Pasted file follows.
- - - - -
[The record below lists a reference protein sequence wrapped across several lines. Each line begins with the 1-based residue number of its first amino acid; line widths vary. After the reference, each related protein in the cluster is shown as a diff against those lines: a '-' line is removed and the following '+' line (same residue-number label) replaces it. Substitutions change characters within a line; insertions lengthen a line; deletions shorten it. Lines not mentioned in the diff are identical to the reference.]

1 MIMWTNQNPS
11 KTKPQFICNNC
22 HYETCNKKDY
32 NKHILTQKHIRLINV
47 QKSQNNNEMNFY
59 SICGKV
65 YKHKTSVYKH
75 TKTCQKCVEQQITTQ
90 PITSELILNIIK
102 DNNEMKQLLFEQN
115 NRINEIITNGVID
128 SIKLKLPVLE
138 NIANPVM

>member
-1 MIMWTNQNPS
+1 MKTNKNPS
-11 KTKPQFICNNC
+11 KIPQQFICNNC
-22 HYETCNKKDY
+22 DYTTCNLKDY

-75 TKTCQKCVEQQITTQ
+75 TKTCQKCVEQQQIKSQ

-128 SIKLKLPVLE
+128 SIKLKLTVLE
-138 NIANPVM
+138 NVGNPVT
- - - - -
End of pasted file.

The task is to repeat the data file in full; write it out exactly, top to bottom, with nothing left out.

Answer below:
[The record below lists a reference protein sequence wrapped across several lines. Each line begins with the 1-based residue number of its first amino acid; line widths vary. After the reference, each related protein in the cluster is shown as a diff against those lines: a '-' line is removed and the following '+' line (same residue-number label) replaces it. Substitutions change characters within a line; insertions lengthen a line; deletions shorten it. Lines not mentioned in the diff are identical to the reference.]

1 MIMWTNQNPS
11 KTKPQFICNNC
22 HYETCNKKDY
32 NKHILTQKHIRLINV
47 QKSQNNNEMNFY
59 SICGKV
65 YKHKTSVYKH
75 TKTCQKCVEQQITTQ
90 PITSELILNIIK
102 DNNEMKQLLFEQN
115 NRINEIITNGVID
128 SIKLKLPVLE
138 NIANPVM

>member
-1 MIMWTNQNPS
+1 MKTNKNPS
-11 KTKPQFICNNC
+11 KIPQQFICNNC
-22 HYETCNKKDY
+22 DYTTCNLKDY

-75 TKTCQKCVEQQITTQ
+75 TKTCQKCVEQQQIKSQ

-128 SIKLKLPVLE
+128 SIKLKLTVLE
-138 NIANPVM
+138 NVGNPVT